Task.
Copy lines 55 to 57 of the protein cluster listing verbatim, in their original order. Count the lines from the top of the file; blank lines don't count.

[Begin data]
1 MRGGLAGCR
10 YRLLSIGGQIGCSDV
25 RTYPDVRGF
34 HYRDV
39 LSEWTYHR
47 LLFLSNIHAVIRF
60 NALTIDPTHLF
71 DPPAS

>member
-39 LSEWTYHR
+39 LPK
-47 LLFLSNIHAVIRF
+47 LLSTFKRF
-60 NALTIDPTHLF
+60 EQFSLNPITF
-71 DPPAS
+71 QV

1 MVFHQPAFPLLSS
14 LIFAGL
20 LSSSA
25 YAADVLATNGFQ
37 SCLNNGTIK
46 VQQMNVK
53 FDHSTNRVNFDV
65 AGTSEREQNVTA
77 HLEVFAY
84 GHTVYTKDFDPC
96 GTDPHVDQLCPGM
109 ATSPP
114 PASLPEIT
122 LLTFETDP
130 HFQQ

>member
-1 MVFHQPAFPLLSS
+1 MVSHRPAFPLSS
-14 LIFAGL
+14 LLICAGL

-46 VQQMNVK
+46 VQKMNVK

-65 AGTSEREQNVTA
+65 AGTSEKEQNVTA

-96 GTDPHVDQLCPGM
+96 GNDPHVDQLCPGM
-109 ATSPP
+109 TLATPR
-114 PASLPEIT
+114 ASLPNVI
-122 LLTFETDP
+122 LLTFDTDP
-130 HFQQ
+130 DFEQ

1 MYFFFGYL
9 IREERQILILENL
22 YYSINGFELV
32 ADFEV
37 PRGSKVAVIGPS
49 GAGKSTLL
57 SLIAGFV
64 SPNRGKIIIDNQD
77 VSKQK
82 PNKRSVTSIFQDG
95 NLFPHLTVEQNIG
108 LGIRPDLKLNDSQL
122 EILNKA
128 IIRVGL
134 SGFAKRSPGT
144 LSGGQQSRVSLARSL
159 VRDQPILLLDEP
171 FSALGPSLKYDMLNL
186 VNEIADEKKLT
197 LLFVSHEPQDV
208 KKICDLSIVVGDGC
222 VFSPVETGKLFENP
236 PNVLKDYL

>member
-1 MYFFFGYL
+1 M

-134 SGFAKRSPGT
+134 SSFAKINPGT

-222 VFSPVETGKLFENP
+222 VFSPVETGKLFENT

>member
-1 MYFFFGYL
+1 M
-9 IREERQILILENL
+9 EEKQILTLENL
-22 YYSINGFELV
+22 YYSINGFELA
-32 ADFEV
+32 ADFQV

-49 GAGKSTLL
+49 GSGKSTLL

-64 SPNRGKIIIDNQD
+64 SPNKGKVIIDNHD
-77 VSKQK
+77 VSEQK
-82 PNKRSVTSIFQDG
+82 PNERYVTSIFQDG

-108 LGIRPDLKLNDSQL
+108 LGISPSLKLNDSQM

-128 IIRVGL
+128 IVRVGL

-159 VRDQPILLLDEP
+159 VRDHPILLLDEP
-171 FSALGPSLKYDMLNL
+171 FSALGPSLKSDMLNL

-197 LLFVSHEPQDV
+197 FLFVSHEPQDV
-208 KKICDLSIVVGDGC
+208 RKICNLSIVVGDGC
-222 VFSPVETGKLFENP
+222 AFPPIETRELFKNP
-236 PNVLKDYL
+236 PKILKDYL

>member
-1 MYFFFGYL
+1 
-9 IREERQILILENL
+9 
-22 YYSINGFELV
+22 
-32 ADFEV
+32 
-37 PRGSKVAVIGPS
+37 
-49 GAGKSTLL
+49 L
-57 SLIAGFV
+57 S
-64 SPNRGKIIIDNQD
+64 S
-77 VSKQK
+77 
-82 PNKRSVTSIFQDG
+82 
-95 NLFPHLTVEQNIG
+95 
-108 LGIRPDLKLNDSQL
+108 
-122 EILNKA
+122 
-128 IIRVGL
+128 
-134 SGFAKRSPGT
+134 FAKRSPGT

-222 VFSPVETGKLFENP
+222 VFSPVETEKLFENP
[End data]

32 ADFEV
37 PRGSKVAVIGPS
49 GAGKSTLL